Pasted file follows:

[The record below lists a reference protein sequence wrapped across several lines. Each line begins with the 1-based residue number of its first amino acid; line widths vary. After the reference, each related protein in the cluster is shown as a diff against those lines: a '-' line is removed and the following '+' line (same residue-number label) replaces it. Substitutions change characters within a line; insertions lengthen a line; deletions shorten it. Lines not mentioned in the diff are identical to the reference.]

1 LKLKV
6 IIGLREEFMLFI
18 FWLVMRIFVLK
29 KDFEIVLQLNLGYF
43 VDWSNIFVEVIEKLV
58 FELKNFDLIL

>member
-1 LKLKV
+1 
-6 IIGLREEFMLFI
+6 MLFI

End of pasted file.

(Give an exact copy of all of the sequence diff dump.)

[The record below lists a reference protein sequence wrapped across several lines. Each line begins with the 1-based residue number of its first amino acid; line widths vary. After the reference, each related protein in the cluster is shown as a diff against those lines: a '-' line is removed and the following '+' line (same residue-number label) replaces it. Substitutions change characters within a line; insertions lengthen a line; deletions shorten it. Lines not mentioned in the diff are identical to the reference.]

1 LKLKV
6 IIGLREEFMLFI
18 FWLVMRIFVLK
29 KDFEIVLQLNLGYF
43 VDWSNIFVEVIEKLV
58 FELKNFDLIL

>member
-1 LKLKV
+1 
-6 IIGLREEFMLFI
+6 MLFI